It is a dense read, and I go into more detail on the recording, but the Trump crowd playing this up is really not too smart. The report continues through early 2017, indicating the same procedures contained, now with the blessing of FISA oversight. We’ll see if any of Rand Paul’s and William Binney warnings are heard by the president.


The episode can be found here and on ITunes. The full archive can be found on Podomatic.

The Voluntary Exchange Podcast: Imperial Dilemma


I like the way Justin Raimondo puts it in the title of his latest piece, “Peace breaking out”. The current state of affairs in Korea is really quite amazing. We have the totalitarian dictator from the north, and the liberal republican type from the south, drawing tensions down at a very quick pace, and the world liberal order is worried it might be losing its influence. Even going as far as talking about preemptive war if those damn Koreas keep getting along.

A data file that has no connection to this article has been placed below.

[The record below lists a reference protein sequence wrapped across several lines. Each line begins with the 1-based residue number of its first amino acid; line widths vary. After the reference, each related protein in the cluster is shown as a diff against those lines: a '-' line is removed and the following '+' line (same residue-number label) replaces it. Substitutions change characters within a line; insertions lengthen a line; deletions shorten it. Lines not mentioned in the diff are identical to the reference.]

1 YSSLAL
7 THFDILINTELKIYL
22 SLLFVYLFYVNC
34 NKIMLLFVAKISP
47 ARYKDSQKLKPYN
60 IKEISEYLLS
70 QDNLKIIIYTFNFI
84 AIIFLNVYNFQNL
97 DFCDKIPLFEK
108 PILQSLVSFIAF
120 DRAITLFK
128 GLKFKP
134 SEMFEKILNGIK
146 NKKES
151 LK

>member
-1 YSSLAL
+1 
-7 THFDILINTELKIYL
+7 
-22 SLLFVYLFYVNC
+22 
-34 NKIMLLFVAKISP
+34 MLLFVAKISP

The mainstream line on the situation is that the north is simply buying time to test more nukes, that they don’t have their hearts in it. Who cares about the motivation? With the Olympics coming up, both governments agreed to march under an united flag. The announcement of a joint Women’s ice hockey team also peaks my interest. There have been agreements on reestablishing a hotline between the two leaders, along with talks about a family reunion program being created.